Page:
Even though CO82 has a HOV lane (M-F starting at 6:00am) as you near Aspen, traffic was pretty light on my drive down to the White River National Forest and the Maroon Bells.  I figured even with the fall foliage a bit past its peak, a holiday weekend in autumn would find the place packed for the sunrise, yet as I pulled into the Maroon Lake parking lot at approximately 5:50am, there was only one other vehicle present.  Yes, it was bitterly cold: I'd used the Aspen forecast in determining clothes to bring, not thinking that the Maroon Bells were 2000 feet higher up in elevation than the town, and even layered, 18 degrees is darn chilly!  (Side note: arm warmers, designed for cyclists, are a great invention.)

Sunrise may not have been until around 7:15am--and it was completely dark when I arrived--but the skies began lightening not long after 6:00am, so I headed out into the elements and up to the lake shore to set up my tripod and await the magical experience of a Maroon Bells dawn.  (See the photo leading off this blog entry for the scenery I contemplated, my fingers and toes freezing, for about an hour before the sun's first rays struck the peaks.)

On a perfect morning, there will be a few clouds in the sky and absolutely no wind--the slightest breeze will set ripples across the lake and spoil that stunning reflection.  I must say, the morning of October 10 was very nearly perfect!  This really helped make up for the fact that the aspens nearest the lake shore in the shot's foreground had completely shed their leaves.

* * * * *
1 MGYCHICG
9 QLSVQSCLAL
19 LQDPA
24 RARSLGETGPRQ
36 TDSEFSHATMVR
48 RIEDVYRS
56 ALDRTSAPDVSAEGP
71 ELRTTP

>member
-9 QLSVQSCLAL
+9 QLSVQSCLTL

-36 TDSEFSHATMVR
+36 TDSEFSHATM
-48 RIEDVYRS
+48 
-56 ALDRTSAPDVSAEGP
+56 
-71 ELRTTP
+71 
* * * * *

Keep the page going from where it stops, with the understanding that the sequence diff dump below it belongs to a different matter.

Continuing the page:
A graduated neutral density filter will work wonders here, as the first rays of the sun on the Maroon Bells (particularly with any snowfall on the peaks) will create significantly more contrast across the scene than any camera sensor or film can capture.  I went with a 3-stop filter (meaning the lightest areas of the filter let through around eight times as much light as the darkest), and even stacked a second 2-stop graduated filter in front of it for a few shots.  As with the pre-dawn shots I took and the Crystal Mill, bracketed exposures with an HDR image in mind aren't a bad idea, either.  Do note that the first golden rays will strike the peaks about 10 minutes after "scheduled" sunrise (according to the time in my GPS' almanac).

After the best moments of sunrise, it's at least an hour and a half to two hours before the sun will have crept high enough over the peaks behind and to the photographer's left to evenly illuminate the trees surrounding the lake.  I spent about half that time in my car, warming back up from the bitter cold (and cursing having only brought thin cycling gloves) while I transferred photos to my laptop, then set out along the the Crater Lake trail, which climbs above the far shore of Maroon Lake.